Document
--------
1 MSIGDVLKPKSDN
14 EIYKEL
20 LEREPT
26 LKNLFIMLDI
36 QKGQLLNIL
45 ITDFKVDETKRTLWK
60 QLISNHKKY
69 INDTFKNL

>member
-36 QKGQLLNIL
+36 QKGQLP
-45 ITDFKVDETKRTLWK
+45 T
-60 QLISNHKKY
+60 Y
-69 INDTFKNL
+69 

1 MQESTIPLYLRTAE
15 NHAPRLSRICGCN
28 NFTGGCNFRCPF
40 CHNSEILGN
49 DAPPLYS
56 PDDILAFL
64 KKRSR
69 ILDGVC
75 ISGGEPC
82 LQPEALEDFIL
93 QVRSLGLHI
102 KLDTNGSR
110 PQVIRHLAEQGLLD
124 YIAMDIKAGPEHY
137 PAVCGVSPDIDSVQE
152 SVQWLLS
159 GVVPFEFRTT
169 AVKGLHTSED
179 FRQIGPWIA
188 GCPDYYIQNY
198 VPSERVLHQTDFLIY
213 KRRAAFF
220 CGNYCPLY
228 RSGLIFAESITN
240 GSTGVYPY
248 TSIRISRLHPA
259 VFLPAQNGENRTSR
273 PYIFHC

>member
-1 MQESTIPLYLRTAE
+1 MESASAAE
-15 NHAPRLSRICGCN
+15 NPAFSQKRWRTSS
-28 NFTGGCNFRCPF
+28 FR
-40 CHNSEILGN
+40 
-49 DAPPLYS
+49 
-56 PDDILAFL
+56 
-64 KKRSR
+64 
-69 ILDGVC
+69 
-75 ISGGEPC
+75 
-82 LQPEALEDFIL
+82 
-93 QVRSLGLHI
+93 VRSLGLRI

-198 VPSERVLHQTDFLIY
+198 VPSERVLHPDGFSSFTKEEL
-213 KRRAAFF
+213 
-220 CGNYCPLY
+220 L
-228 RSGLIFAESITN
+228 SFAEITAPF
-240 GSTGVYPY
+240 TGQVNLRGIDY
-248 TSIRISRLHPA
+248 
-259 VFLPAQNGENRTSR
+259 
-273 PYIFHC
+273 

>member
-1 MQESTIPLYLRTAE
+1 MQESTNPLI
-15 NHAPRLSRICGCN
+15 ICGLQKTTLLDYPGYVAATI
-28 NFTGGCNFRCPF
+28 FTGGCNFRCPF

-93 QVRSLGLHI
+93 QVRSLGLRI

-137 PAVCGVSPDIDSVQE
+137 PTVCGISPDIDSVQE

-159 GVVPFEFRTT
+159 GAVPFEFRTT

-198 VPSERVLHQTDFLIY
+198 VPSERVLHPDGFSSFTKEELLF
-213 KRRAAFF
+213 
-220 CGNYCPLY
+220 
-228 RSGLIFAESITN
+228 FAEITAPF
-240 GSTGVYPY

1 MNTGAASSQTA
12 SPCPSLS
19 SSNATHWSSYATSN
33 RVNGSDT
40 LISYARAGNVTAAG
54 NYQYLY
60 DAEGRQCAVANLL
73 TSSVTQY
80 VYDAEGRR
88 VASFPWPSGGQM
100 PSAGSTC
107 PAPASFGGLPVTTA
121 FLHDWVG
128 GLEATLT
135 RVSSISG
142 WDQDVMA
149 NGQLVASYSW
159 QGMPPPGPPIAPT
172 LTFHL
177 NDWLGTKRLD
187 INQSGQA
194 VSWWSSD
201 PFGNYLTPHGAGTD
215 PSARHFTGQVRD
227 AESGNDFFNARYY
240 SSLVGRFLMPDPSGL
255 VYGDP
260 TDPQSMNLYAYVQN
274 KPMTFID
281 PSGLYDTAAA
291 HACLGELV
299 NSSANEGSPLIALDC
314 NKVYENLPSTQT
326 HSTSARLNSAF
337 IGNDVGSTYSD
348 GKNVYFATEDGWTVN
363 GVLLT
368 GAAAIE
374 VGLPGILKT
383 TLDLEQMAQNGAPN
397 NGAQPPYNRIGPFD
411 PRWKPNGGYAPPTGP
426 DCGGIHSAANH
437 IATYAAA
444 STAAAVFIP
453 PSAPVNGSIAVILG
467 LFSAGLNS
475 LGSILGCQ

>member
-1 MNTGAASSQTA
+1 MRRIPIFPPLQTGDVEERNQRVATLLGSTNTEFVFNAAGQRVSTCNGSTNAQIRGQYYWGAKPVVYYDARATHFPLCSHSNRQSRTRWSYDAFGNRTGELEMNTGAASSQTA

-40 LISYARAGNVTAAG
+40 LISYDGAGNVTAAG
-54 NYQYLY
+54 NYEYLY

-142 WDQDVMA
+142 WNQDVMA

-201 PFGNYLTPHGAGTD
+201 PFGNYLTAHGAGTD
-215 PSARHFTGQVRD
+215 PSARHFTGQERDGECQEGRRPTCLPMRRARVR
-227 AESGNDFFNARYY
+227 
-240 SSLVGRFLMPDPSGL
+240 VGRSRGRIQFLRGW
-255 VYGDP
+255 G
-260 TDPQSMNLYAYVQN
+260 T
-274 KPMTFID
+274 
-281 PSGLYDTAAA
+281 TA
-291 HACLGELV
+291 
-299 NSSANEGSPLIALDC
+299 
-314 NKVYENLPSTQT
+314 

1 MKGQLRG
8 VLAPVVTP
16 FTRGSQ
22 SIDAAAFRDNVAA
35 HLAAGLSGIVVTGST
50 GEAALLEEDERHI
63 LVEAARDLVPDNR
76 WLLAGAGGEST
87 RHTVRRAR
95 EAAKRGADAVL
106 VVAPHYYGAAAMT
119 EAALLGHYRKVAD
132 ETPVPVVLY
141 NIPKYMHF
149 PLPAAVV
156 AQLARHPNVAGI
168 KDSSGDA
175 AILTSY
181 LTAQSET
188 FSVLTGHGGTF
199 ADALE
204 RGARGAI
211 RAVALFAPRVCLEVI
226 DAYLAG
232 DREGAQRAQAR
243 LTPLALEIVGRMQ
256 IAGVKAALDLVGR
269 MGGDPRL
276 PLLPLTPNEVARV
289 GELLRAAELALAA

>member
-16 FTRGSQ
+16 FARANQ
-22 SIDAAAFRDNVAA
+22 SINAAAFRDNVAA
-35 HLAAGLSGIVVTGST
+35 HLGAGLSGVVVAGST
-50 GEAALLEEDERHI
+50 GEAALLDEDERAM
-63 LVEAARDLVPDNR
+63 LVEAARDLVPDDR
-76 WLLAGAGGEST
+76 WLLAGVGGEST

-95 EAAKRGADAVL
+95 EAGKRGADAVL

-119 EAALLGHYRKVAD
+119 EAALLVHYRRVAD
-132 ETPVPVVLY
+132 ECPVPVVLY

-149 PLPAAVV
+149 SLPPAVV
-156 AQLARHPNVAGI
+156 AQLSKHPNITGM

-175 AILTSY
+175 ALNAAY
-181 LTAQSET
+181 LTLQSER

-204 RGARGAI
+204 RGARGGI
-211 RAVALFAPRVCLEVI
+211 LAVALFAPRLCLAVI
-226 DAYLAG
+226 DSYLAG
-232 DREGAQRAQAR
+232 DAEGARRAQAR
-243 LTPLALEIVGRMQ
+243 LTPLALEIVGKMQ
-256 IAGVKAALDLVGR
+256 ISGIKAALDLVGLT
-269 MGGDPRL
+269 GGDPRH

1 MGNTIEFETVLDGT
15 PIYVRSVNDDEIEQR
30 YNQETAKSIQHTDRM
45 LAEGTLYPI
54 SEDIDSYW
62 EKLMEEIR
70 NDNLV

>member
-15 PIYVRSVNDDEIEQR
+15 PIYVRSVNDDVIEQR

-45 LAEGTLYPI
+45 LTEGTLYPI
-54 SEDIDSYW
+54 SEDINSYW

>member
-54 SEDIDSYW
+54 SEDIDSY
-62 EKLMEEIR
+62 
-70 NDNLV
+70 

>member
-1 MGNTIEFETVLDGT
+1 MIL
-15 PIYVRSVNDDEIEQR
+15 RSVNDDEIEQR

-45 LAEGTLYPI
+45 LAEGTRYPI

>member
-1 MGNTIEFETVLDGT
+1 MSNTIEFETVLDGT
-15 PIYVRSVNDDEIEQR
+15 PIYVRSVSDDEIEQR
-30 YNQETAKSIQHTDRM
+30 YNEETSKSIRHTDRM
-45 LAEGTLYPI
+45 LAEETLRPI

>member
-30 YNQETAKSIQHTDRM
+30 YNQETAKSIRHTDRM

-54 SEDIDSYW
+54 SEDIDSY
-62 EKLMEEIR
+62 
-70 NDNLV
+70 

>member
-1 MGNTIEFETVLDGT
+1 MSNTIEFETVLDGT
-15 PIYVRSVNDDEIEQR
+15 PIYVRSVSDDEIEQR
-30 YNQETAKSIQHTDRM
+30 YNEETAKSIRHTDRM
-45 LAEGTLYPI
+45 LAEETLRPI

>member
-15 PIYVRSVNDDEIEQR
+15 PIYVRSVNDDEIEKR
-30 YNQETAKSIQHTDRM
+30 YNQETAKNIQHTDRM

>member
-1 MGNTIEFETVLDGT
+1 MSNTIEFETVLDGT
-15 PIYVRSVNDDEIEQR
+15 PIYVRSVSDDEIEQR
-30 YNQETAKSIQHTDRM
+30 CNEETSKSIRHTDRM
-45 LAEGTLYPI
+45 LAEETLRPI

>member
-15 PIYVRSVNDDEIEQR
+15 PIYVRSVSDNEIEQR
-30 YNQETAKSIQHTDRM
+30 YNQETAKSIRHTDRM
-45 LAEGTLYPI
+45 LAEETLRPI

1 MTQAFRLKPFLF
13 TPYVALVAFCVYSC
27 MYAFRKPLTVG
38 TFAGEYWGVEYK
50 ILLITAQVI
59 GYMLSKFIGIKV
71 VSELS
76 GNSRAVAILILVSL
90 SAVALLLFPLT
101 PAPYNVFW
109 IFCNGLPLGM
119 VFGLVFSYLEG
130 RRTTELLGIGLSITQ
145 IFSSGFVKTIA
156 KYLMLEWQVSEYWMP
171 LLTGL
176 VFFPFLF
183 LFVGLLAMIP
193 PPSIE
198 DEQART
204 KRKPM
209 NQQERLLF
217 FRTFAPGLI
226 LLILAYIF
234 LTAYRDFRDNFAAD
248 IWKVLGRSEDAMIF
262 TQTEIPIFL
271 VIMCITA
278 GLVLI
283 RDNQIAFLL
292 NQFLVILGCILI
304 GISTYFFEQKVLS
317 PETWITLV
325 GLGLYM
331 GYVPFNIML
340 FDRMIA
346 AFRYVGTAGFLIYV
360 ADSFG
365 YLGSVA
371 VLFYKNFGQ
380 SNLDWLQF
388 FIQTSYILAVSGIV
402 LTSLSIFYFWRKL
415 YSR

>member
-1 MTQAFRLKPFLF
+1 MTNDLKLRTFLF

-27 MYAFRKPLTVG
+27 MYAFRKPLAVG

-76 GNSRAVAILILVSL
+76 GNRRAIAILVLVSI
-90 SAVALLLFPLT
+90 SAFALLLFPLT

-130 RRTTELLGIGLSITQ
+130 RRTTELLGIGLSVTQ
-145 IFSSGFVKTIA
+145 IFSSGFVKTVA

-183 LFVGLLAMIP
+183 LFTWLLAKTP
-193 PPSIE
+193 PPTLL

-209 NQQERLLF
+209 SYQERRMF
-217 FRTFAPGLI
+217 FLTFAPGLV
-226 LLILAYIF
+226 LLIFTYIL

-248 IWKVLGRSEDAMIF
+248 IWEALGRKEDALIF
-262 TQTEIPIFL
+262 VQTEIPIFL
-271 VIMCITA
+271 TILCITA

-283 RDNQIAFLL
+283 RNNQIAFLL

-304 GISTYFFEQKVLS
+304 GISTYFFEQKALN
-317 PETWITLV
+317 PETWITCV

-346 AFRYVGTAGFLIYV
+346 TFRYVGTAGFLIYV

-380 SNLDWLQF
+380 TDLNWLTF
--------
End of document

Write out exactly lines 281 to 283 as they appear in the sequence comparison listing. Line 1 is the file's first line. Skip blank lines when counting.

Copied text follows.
-15 PIYVRSVNDDEIEQR
+15 RSVNDDEIEQR

-45 LAEGTLYPI